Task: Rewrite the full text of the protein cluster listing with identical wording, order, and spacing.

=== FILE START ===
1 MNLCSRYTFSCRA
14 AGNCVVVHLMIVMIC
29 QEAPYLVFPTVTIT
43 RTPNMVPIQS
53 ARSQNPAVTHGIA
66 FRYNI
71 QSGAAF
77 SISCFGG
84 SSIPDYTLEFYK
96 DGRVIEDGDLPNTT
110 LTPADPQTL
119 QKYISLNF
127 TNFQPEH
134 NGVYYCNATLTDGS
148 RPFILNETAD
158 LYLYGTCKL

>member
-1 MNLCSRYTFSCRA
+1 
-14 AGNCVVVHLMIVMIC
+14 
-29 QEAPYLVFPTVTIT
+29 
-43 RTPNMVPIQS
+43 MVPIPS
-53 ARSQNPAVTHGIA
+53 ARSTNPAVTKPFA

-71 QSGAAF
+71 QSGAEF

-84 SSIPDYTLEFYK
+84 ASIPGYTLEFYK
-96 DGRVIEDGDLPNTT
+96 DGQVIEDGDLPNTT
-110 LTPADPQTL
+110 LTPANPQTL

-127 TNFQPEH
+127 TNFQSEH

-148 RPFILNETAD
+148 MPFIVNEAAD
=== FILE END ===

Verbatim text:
1 MNLCSRYTFSCRA
14 AGNCVVVHLMIVMIC
29 QEAPYLVFPTVTIT
43 RTPNMVPIQS
53 ARSQNPAVTHGIA
66 FRYNI
71 QSGAAF
77 SISCFGG
84 SSIPDYTLEFYK
96 DGRVIEDGDLPNTT
110 LTPADPQTL
119 QKYISLNF
127 TNFQPEH
134 NGVYYCNATLTDGS
148 RPFILNETAD
158 LYLYGTCKL

>member
-1 MNLCSRYTFSCRA
+1 
-14 AGNCVVVHLMIVMIC
+14 
-29 QEAPYLVFPTVTIT
+29 
-43 RTPNMVPIQS
+43 MVPIPS
-53 ARSQNPAVTHGIA
+53 ARSTNPAVTKPFA

-71 QSGAAF
+71 QSGAEF

-84 SSIPDYTLEFYK
+84 ASIPGYTLEFYK
-96 DGRVIEDGDLPNTT
+96 DGQVIEDGDLPNTT
-110 LTPADPQTL
+110 LTPANPQTL

-127 TNFQPEH
+127 TNFQSEH

-148 RPFILNETAD
+148 MPFIVNEAAD